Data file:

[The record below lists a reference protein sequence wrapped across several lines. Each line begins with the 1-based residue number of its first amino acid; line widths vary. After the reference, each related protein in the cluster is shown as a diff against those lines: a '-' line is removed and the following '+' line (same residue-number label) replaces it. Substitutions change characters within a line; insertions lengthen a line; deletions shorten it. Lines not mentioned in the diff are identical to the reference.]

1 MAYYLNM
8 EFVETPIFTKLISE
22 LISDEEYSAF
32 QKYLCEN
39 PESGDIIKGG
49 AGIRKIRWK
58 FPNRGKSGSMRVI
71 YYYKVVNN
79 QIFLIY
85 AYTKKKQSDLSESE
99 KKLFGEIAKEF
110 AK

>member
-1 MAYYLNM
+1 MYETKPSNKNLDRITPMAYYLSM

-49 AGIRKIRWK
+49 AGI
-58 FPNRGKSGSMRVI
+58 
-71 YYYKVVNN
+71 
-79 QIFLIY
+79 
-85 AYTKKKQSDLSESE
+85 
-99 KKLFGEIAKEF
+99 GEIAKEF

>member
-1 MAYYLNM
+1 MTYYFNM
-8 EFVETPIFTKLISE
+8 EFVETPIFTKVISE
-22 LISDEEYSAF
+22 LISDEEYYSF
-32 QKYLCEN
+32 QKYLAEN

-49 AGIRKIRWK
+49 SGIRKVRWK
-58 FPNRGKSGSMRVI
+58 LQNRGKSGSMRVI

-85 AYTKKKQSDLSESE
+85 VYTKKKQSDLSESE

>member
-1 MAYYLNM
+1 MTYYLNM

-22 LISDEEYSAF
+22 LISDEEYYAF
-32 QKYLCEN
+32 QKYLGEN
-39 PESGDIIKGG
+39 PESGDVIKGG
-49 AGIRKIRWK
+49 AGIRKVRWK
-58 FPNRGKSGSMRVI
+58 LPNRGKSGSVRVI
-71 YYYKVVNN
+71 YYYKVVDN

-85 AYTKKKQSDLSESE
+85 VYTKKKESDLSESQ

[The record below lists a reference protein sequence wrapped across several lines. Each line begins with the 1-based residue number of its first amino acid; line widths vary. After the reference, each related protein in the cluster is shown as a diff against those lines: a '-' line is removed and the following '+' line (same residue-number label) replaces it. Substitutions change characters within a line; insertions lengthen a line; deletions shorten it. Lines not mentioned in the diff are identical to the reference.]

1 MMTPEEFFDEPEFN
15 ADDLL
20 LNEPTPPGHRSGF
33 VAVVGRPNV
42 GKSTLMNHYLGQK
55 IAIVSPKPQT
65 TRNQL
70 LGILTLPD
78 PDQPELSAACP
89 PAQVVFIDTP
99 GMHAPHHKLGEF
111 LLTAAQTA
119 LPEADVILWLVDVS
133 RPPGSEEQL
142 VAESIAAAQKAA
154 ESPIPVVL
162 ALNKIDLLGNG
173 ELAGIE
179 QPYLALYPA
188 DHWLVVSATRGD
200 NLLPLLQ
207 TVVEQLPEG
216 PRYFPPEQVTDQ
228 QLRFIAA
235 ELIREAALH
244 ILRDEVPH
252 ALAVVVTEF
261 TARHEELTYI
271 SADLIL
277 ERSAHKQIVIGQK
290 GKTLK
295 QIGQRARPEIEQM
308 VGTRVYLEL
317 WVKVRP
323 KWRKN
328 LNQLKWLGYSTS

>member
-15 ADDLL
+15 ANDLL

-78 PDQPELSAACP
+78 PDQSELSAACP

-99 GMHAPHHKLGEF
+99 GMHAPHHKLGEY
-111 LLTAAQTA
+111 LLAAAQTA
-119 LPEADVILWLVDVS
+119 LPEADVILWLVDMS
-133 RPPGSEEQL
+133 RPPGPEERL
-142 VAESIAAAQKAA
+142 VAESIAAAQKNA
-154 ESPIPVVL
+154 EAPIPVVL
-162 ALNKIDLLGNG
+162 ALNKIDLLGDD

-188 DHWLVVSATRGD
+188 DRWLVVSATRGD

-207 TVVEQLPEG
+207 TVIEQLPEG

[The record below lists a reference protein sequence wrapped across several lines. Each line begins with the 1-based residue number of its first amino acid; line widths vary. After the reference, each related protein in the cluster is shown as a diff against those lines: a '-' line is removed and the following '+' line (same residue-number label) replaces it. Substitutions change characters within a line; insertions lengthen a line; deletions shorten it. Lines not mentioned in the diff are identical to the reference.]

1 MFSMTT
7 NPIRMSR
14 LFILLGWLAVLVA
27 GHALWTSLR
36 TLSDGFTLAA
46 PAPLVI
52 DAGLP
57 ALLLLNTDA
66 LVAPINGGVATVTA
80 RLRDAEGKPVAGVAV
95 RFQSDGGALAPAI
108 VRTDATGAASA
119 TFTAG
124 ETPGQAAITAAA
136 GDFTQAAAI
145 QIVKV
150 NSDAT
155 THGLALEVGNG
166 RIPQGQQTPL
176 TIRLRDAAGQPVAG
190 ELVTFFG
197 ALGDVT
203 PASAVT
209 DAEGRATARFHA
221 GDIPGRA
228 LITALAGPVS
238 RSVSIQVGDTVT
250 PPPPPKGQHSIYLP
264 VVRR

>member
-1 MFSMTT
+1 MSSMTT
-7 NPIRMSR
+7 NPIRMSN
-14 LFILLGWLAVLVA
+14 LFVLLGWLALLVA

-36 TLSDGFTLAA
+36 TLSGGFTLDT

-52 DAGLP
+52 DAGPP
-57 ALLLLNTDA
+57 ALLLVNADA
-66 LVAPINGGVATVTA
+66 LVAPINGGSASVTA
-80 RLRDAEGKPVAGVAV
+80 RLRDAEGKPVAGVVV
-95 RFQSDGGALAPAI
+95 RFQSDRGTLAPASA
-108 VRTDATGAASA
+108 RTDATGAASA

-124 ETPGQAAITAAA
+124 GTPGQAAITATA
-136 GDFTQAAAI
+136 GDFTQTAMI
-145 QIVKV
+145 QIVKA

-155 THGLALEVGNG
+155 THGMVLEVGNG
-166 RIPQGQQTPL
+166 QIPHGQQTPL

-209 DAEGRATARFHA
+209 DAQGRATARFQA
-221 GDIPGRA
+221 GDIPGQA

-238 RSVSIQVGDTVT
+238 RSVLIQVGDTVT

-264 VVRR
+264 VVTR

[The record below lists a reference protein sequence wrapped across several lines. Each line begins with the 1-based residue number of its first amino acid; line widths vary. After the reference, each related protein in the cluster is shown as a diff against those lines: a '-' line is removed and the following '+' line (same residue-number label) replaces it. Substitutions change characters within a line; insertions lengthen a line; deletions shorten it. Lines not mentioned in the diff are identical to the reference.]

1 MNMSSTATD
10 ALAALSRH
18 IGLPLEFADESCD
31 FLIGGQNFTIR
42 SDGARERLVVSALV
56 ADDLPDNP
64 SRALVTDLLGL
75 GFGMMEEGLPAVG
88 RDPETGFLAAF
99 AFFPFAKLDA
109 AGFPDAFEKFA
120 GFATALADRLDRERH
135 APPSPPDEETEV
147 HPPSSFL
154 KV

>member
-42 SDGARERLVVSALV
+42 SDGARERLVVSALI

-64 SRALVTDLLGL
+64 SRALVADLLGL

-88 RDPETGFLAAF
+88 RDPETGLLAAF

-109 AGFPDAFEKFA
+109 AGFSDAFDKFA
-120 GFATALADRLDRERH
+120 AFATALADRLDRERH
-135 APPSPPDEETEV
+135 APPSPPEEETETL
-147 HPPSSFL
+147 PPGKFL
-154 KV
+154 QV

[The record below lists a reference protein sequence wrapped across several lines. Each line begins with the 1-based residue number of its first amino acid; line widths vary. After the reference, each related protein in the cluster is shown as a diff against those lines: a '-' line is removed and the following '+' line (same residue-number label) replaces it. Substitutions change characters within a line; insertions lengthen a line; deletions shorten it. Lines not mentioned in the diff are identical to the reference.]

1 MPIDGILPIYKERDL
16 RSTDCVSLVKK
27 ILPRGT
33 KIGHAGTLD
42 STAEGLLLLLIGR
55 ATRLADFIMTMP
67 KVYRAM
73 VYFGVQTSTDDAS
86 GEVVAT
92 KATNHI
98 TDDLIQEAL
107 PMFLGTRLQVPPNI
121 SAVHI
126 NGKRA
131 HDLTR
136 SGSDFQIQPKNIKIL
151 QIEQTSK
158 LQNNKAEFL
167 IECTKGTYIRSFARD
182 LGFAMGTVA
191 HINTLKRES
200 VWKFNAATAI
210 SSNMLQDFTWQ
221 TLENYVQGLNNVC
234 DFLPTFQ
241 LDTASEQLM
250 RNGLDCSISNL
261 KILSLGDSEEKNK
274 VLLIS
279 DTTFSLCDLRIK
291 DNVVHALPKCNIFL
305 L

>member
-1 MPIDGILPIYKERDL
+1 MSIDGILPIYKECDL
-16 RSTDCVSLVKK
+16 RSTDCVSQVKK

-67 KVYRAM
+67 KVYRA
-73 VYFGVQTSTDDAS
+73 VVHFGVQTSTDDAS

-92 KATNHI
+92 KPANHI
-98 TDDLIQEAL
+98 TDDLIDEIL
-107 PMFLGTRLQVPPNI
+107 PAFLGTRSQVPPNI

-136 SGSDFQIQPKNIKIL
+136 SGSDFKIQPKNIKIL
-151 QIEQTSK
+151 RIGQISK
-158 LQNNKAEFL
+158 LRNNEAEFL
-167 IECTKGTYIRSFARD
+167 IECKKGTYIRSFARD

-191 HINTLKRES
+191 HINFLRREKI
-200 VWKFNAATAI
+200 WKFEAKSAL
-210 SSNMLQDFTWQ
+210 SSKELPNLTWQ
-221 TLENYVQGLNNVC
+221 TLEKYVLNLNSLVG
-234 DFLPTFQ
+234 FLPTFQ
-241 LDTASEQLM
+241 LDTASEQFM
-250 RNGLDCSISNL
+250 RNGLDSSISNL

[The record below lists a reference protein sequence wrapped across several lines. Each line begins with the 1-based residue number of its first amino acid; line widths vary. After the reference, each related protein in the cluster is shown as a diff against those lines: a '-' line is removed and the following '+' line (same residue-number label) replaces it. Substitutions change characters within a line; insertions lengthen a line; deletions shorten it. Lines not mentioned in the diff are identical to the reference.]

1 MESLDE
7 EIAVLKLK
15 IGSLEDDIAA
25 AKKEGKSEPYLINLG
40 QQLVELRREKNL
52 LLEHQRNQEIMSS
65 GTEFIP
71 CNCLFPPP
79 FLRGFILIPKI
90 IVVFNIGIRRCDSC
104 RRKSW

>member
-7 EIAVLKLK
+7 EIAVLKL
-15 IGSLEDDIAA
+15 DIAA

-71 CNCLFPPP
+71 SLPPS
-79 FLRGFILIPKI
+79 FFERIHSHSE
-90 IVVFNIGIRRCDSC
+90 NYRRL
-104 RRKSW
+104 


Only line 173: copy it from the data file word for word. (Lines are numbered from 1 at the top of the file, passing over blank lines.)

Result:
+124 GTPGQAAITATA